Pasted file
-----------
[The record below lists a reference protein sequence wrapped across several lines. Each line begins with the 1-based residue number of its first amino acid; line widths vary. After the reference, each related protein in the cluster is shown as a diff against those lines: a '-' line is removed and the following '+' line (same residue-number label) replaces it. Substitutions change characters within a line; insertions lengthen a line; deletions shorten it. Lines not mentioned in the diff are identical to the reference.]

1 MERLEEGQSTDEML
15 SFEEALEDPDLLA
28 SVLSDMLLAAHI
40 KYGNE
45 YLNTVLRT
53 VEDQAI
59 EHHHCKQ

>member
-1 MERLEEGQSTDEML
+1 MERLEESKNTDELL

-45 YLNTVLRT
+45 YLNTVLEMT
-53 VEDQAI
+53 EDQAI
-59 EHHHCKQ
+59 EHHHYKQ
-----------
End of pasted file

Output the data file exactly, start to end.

[The record below lists a reference protein sequence wrapped across several lines. Each line begins with the 1-based residue number of its first amino acid; line widths vary. After the reference, each related protein in the cluster is shown as a diff against those lines: a '-' line is removed and the following '+' line (same residue-number label) replaces it. Substitutions change characters within a line; insertions lengthen a line; deletions shorten it. Lines not mentioned in the diff are identical to the reference.]

1 MERLEEGQSTDEML
15 SFEEALEDPDLLA
28 SVLSDMLLAAHI
40 KYGNE
45 YLNTVLRT
53 VEDQAI
59 EHHHCKQ

>member
-1 MERLEEGQSTDEML
+1 MERLEESKNTDELL

-45 YLNTVLRT
+45 YLNTVLEMT
-53 VEDQAI
+53 EDQAI
-59 EHHHCKQ
+59 EHHHYKQ